Even Rabbi Levy is keeping a few old books around for those who object to the modern technology. “We have some paper copies, because they’ve been around for years and years, and they have wine dripped on them and brisket juice, and some people like that,” she said. That group includes her own daughter, Rebekka Levy, 38, who attends the Lawrenceville Seder with her own three children, ages 9, 6 and 1.
“I like the QR codes because you can add more information to them, but there is something a little sentimental about the older Haggadot,” she said. “They are a little dirty, and they’ve been made that way over time.”
Ruth Langer, a professor of Jewish Studies at Boston College, said Haggadot have never been stagnant, at least in the modern era. “In the contemporary period you have people printing traditional Haggadot but adding additional materials that they like,” she said. “The basic structure is almost always the same, but people like to add in some poetry here and there.”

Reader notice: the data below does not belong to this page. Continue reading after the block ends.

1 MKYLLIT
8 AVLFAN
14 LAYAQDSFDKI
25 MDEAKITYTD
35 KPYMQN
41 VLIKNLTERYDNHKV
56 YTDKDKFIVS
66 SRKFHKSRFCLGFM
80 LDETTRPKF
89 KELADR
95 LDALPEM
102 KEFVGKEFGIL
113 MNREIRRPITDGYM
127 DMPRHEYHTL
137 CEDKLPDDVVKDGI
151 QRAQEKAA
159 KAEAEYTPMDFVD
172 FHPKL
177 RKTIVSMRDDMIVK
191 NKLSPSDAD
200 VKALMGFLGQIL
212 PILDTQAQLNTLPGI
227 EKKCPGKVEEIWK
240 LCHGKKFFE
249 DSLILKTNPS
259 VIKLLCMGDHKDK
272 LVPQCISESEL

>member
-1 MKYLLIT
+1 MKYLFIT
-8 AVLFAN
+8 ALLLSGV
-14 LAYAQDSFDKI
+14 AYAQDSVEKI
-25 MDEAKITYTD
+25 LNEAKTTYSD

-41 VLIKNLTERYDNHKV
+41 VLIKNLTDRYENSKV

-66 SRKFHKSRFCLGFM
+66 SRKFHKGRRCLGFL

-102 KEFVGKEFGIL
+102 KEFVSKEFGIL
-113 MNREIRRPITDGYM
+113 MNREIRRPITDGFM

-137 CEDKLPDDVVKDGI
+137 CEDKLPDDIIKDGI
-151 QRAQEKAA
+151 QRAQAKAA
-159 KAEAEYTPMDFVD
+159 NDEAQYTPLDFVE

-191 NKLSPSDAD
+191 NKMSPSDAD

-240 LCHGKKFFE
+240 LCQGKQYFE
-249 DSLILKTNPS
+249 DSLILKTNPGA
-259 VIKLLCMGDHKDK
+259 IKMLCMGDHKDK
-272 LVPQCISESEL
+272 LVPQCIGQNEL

Similarly, it is not uncommon for people leading the Seder to make their own books for guests by drawing from different resources or to create packets of supplemental material — sometimes relating the text to current events — to add to the traditional text. Now, with a QR code (many websites and apps exist to help generate one) you can save some trees and add more interactive elements, like songs or videos.
A year and a half ago, Zion Ozeri, a photographer in New York City, created a Haggadah in an eBook version where large, bold photographs of Jews around the world were meant to spur discussion. He loved that people could interpret the pictures themselves, but then they could click a link to get more information about the photo, whether it was insight from a famous scholar or a recording of a Passover melody sung in that region.
This year he wanted to turn his Haggadah, named “Pictures Tell: A Passover Haggadah,” into a coffee-table book, but he couldn’t figure out how to add the extra information if the book wasn’t virtual. So he turned to QR codes. “It makes it more engaging,” he said. “It makes it easy for someone who is leading the Seder to first ask for people’s own interpretation and then go deeper into the image.”